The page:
There are other pluses! Have you ever copied down last names from the list of credits? Have you ever written descriptions of the actors--their personality quirks, facial expressions, the way they walked, talked, acted--and put what you’ve found on cards to file away? Or have you ever watched a movie and come up with a twist of your own?
Well if you haven't, come on over. You bring the popcorn, I'll furnish the drinks. If anybody asks … we’re doing research.        

If you enjoyed Sherry's post be sure to check out her books on Amazon. Her newest novels are THE DEADLY DOUBLECROSS and TENDER DECEPTIONS...                      

Tuesday, September 19, 2017



NO money? NO worries!
This week, our own Sherry Roseberry has TENDER DECEPTIONS, a mystery-romance, listed at the low price of zip, nada, zero, no gooseberries whatsoever, for five full days on Amazon. This is for the Kindle version.  Be sure to take advantage of the free download.


Starting September 20th, Richard Earl Rice has a book listed in the Goodreads.com giveaways. SANCLEM will be given away for free to five lucky winners so be sure to enter!

Goodreads Book Giveaway

Sanclem by Richard Earl Rice


by Richard Earl Rice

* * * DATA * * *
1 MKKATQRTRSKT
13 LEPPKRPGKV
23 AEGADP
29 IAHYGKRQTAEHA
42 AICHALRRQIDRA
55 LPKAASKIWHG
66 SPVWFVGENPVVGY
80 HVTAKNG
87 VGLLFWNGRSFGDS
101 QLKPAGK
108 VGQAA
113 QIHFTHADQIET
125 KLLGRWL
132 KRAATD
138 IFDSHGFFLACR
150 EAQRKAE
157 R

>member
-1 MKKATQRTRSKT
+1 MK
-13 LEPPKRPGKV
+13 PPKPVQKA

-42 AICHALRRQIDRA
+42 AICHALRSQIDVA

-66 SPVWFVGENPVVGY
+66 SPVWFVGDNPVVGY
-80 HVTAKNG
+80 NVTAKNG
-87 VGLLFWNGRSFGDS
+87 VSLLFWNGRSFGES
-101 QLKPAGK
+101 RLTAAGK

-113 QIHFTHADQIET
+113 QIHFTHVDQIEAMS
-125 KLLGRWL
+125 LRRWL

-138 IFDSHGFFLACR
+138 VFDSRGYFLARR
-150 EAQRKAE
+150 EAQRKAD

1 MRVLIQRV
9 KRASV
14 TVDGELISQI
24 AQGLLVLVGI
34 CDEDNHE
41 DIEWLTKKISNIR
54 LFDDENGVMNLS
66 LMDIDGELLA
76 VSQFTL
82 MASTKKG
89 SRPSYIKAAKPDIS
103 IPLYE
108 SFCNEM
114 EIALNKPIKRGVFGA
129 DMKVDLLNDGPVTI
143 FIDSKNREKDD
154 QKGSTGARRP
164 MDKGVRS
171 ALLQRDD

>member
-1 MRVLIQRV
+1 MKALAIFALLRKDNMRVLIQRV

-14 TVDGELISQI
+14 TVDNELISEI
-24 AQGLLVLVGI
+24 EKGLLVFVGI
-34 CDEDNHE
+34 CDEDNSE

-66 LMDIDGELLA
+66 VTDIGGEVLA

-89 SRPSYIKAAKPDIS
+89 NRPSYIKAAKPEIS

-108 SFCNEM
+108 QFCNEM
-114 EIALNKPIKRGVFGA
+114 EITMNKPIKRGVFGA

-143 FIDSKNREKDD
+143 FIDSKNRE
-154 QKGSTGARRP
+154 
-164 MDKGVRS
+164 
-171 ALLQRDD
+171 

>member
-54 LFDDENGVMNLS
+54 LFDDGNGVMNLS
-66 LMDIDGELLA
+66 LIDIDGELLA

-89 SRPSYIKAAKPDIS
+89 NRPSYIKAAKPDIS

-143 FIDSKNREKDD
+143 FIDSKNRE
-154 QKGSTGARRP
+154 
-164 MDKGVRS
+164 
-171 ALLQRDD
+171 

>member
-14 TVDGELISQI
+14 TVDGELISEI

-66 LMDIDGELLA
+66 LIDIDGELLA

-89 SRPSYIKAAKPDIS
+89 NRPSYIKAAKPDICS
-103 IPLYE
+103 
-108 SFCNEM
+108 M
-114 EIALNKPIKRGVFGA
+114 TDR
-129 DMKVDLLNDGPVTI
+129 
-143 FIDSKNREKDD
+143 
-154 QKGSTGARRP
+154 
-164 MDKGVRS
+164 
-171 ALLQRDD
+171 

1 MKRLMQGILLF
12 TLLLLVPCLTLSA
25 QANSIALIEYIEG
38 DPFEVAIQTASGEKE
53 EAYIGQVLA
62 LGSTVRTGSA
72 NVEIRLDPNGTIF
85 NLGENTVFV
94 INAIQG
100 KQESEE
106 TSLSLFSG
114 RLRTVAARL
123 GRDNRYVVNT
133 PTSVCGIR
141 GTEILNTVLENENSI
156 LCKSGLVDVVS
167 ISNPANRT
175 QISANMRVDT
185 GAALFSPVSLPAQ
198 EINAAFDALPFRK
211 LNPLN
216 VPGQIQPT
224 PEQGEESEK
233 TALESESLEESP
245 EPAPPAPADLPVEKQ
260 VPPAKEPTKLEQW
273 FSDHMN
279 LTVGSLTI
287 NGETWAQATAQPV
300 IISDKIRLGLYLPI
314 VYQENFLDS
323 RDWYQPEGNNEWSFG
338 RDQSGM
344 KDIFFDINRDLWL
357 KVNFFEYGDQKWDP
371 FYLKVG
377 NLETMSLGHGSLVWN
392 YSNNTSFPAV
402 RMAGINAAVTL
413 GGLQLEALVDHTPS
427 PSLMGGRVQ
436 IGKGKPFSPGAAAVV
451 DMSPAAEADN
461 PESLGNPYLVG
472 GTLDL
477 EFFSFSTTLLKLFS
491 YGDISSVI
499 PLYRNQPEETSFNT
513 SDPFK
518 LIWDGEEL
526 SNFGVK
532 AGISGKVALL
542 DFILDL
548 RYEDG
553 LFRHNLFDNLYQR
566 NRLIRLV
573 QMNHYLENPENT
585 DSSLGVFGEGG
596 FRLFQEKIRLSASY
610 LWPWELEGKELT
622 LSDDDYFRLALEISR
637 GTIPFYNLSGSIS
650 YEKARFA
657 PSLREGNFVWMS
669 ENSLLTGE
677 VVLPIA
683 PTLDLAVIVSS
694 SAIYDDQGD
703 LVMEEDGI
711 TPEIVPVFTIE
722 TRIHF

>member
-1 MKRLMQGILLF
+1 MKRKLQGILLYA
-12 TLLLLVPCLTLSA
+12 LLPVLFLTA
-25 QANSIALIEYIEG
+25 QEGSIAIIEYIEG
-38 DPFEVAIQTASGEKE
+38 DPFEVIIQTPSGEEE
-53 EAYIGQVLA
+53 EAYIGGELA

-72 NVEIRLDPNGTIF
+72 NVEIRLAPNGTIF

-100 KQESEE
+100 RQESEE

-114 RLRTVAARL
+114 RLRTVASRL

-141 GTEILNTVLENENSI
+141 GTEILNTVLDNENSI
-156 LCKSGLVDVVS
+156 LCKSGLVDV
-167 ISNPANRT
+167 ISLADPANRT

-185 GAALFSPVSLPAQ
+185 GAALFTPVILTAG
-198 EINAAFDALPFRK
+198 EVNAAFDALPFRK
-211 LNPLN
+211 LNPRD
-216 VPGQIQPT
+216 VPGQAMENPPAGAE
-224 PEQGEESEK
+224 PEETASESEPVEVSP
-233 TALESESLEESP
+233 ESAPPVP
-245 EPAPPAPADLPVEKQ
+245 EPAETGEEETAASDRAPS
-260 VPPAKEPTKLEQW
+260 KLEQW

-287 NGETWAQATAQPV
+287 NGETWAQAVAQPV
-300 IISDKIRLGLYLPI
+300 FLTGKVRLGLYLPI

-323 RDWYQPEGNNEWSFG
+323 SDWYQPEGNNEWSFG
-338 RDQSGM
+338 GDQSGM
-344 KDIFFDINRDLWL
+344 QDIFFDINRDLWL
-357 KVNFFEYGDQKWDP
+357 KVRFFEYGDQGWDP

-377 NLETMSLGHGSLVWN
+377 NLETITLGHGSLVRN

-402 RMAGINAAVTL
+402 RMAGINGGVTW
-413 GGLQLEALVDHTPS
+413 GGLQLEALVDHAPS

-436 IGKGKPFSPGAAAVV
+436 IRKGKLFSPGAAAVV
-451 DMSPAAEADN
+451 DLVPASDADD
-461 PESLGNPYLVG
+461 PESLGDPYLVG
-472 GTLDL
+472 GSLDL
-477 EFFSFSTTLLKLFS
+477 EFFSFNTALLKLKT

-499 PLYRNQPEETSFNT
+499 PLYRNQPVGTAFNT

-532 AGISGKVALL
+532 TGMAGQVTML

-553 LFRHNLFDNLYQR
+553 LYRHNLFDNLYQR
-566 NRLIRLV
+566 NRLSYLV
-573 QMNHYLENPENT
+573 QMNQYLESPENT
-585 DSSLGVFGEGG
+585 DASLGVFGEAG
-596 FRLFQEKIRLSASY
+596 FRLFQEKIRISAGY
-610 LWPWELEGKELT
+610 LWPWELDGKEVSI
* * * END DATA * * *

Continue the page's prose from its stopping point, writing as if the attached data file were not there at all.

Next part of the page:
Released September 11 2017
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Sunday, August 27, 2017


Expect a few good stories to come of the Great American Eclipse of 2017. Any event so moving has to foster at least one novel or novella.
Blue Sage Writers took advantage of the influx of people into the Idaho area by gathering the authors and books together and marching down to the river to put up a tent and book display/signing table.
We sold books and enjoyed each other’s company. We talked to the general public—even those with sticky fingers and those holding those scary little children by the hand. Books don’t sell themselves. It’s a struggle to prod, push, and cajole people into putting that special book into a bag and forking over some funds. At the end of the day, we’d sold more books than most small book stores may shove off their shelves in a day.
Getting people to read—especially YOUR book—is always worth it. But it isn't about the ten dollar bill an author gets from a sale. That ten dollar bill represents the pat on the back for getting the book written in the first place. It's the time expended, the soul searching, the nights of staring at the computer keyboard wondering where those easy nouns and verbs disappeared to. And it's knowing that the encouragement of a sale keeps an author writing. After all, we have more more missing worthy words to round up, lasso and put down on on paper. We have stories to tell.

And one of those stories may even address “Where were you when the lights went out?”